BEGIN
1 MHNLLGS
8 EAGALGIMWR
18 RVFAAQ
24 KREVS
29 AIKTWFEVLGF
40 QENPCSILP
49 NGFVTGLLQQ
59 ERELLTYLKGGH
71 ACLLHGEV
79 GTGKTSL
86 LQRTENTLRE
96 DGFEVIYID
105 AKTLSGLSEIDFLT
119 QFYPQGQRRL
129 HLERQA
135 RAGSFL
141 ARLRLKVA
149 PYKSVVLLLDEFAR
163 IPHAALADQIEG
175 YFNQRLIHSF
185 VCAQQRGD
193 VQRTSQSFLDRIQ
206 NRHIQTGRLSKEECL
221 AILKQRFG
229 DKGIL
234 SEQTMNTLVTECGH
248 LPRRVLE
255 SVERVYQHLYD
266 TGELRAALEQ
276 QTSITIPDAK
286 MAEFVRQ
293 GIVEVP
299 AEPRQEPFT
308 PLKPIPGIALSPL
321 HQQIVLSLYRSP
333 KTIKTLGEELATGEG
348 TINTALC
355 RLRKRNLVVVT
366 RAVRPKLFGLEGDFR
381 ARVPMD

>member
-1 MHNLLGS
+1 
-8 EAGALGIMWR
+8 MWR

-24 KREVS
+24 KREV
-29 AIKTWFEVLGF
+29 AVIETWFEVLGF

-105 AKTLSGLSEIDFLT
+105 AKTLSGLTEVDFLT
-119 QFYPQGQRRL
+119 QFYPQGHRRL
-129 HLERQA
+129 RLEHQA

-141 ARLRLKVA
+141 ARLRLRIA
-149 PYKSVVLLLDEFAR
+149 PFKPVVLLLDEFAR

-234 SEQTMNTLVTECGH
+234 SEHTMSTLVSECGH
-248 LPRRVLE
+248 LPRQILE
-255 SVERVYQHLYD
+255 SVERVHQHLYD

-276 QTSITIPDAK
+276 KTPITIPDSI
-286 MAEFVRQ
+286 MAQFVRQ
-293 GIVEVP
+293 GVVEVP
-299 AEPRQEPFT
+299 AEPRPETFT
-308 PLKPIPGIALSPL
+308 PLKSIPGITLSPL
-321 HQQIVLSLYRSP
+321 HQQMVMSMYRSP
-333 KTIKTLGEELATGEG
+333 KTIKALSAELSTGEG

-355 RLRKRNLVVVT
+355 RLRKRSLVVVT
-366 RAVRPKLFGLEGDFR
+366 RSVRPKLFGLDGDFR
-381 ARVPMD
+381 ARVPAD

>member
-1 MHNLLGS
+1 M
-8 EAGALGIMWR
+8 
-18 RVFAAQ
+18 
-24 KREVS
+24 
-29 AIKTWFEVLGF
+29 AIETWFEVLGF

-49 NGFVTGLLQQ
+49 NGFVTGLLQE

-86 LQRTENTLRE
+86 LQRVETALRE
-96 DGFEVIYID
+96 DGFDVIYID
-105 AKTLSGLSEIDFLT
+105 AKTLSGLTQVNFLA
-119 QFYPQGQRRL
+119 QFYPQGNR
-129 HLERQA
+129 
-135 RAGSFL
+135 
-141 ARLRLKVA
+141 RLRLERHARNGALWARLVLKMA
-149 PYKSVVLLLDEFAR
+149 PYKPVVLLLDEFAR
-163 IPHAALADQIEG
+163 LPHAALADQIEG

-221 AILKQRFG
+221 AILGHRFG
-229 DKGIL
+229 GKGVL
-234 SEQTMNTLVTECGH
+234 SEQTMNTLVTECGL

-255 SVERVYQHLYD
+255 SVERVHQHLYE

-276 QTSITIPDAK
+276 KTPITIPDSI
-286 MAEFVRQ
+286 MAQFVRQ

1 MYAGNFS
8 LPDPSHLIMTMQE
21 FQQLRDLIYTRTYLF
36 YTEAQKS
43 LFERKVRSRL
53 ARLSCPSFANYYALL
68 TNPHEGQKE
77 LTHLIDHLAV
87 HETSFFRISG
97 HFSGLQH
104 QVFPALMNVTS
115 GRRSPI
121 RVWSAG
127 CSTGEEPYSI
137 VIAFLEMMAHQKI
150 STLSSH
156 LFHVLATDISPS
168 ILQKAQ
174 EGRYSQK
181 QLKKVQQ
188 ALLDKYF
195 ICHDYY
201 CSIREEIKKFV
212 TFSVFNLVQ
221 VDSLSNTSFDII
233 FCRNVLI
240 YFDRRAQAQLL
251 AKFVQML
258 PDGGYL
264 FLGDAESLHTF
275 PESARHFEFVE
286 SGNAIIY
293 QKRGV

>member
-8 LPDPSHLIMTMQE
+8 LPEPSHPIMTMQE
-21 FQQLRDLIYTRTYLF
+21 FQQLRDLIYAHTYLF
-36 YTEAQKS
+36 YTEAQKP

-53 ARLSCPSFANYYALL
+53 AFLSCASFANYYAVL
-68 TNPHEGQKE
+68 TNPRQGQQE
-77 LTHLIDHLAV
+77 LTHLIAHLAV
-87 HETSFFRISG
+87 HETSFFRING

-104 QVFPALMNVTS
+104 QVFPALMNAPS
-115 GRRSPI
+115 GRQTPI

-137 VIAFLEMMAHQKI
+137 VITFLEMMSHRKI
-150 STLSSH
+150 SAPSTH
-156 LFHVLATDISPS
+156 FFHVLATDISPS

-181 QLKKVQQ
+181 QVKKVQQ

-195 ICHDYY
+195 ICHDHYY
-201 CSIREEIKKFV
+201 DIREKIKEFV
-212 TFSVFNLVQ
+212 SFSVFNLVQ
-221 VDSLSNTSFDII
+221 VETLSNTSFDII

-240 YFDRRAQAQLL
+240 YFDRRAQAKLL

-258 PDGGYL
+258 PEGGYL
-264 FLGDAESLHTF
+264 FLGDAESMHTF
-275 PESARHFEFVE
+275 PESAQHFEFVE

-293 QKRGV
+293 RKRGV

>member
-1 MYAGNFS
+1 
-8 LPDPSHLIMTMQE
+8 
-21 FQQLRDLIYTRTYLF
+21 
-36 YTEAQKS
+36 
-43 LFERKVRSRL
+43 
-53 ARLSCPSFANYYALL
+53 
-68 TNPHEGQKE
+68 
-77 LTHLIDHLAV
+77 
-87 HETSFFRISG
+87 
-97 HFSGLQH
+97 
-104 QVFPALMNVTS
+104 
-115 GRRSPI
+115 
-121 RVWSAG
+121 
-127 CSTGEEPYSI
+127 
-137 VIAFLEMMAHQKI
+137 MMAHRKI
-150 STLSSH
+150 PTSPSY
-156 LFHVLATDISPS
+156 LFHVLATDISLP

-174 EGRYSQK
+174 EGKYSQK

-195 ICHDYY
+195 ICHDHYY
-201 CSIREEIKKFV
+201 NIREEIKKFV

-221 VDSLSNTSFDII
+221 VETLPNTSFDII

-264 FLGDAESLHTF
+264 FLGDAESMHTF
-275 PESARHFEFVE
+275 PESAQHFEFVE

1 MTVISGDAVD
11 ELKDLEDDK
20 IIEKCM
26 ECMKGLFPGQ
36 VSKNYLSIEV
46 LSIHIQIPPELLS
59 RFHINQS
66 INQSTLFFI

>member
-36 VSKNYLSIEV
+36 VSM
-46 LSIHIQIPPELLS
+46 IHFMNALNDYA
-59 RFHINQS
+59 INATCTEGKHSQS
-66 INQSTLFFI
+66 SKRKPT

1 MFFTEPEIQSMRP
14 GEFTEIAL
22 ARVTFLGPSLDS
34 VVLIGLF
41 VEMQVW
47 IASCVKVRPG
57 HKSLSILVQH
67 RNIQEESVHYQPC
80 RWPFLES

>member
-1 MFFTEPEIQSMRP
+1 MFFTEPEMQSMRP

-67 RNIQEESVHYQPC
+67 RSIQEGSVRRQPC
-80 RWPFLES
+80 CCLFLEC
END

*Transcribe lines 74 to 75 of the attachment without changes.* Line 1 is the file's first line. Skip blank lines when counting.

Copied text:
-308 PLKPIPGIALSPL
+308 PLKSIPGITLSPL